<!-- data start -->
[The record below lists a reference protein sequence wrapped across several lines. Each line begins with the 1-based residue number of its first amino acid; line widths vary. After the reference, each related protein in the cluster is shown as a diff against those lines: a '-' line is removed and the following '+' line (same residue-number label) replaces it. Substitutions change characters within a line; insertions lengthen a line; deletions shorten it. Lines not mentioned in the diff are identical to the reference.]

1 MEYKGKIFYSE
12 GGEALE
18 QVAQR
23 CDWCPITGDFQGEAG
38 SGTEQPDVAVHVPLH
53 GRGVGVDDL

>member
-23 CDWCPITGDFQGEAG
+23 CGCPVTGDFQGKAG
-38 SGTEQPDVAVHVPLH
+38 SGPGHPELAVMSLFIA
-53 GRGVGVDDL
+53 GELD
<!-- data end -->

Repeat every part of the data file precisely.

[The record below lists a reference protein sequence wrapped across several lines. Each line begins with the 1-based residue number of its first amino acid; line widths vary. After the reference, each related protein in the cluster is shown as a diff against those lines: a '-' line is removed and the following '+' line (same residue-number label) replaces it. Substitutions change characters within a line; insertions lengthen a line; deletions shorten it. Lines not mentioned in the diff are identical to the reference.]

1 MEYKGKIFYSE
12 GGEALE
18 QVAQR
23 CDWCPITGDFQGEAG
38 SGTEQPDVAVHVPLH
53 GRGVGVDDL

>member
-23 CDWCPITGDFQGEAG
+23 CGCPVTGDFQGKAG
-38 SGTEQPDVAVHVPLH
+38 SGPGHPELAVMSLFIA
-53 GRGVGVDDL
+53 GELD